We talked recently to various people interested in providing search over parliamentary data in other Parliaments. One thing that I hope came across when we described search on the site is that search doesn’t have to be complicated or expensive to implement, and certainly shouldn’t be complicated for users.
By keeping our pages simple and self-descriptive and by making sure that each one reflects a logical piece of content (e.g. one debate rather than a physical page from the original Hansard volume), we try to make relevant information from Hansard easy to find from search engines outside the site.
The search on the site itself is implemented through Solr, a web service wrapper around the Lucene Java search engine library, a long-established Open Source project. Solr supports faceted search, so we can show people using the site how the speeches relevant to their query break down over time, by speaker and by the type of debate they appeared in, and let them use these facets to home in on specific results.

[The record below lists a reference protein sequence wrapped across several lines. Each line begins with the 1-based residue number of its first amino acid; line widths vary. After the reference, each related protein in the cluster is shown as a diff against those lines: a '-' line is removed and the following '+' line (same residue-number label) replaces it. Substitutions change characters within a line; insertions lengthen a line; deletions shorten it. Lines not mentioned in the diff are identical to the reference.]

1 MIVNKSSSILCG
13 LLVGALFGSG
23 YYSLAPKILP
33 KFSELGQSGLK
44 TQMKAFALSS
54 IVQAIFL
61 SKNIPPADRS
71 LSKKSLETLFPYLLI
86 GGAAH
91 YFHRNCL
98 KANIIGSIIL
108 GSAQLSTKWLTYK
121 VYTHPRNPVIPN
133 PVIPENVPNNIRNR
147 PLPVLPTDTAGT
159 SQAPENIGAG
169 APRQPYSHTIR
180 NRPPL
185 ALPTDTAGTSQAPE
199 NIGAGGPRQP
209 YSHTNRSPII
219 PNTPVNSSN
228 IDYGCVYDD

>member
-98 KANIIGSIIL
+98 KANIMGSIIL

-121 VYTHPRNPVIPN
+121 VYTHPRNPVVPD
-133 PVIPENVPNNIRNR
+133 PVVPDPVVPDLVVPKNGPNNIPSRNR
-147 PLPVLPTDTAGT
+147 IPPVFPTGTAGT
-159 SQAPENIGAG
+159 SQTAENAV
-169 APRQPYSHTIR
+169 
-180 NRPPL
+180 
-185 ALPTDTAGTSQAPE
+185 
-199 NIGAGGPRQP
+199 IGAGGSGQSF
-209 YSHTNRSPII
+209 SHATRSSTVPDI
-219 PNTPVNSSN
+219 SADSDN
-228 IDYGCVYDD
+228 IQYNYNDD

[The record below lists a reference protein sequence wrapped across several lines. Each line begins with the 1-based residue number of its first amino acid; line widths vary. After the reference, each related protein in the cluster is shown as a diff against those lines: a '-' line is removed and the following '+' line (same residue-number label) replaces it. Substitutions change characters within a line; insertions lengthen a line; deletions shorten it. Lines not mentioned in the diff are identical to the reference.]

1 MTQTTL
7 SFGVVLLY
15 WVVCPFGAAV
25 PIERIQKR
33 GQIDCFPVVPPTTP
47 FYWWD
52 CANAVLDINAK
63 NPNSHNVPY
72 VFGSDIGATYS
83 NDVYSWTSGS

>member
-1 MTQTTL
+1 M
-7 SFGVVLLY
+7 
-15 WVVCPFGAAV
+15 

We integrate our Rails application with Solr using the acts_as_solr plugin. We’ve made a few changes to the plugin, mostly to speed up the process of indexing content, but basically we’re using Solr out of the box. We have 13 million speeches indexed at the moment, and queries on the site usually return in under 10 seconds.
Our initial focus was on making sure that our internal search was providing something useful. Now we’ll also be working on making it speedy!